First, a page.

The Eastern Continental Divide is the highest point on the Great Allegheny Passage.
At 2392' above sea level, the point, or maybe it is a line, marks the division between waters that flow to the east, Laurel Run, Wills Creek, the Potomac River and on to the Chesapeake Bay and the Atlantic. On the other side of the line water has a longer route to the sea via Flaughtery Creek, the Casselman River, Youghiogheny River, Monongahela River, Ohio River, Mississippi River and finally the Gulf of Mexico.
This stretch of trail is a bit different than when the WMdRwy was here. The trains had a slight climb to under a wooden trestle carrying McKenzie Hollow Road. When the Rwy was abandoned the PADot replaced the wooden trestle by filling the railroad cut and putting the road on solid ground. Once the trail was intended to follow this path the fill was partially removed, a pre-cast underpass put in place and the road fill replaced. The trail is about 1/3 of the cut higher than the railroad, but this raises the prominence of the point and makes it a milestone from cyclists traveling the whole route.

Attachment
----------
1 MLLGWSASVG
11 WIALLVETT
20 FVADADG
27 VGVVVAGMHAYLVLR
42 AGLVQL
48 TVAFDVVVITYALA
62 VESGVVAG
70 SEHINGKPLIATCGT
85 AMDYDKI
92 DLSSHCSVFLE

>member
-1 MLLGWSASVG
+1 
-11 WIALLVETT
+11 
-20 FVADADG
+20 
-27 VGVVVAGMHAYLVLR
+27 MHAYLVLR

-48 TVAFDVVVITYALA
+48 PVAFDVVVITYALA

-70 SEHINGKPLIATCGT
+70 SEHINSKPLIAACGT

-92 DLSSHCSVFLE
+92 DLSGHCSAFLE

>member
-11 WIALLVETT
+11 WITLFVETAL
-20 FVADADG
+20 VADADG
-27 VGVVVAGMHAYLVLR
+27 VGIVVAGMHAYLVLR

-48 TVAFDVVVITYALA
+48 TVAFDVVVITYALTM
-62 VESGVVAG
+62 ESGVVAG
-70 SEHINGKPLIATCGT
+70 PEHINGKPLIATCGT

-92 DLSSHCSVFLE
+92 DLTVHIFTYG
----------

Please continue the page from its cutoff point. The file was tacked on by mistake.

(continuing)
In the fall of 2006 temporary signs were placed on the wing walls of the underpass. These announced the passing into and out of the continental watersheds. Over the past couple days muralist Wayne Fettro has been installing painted aluminum panels on the wing walls and over the arch. The scenes on the panels portray stories of the Passage and the C&O Canal, including coal and coke workers, a WMdRwy train, volunteers on the trail, and of course, George Washington.
The project is funded by the Southwestern PA Heritage Commission.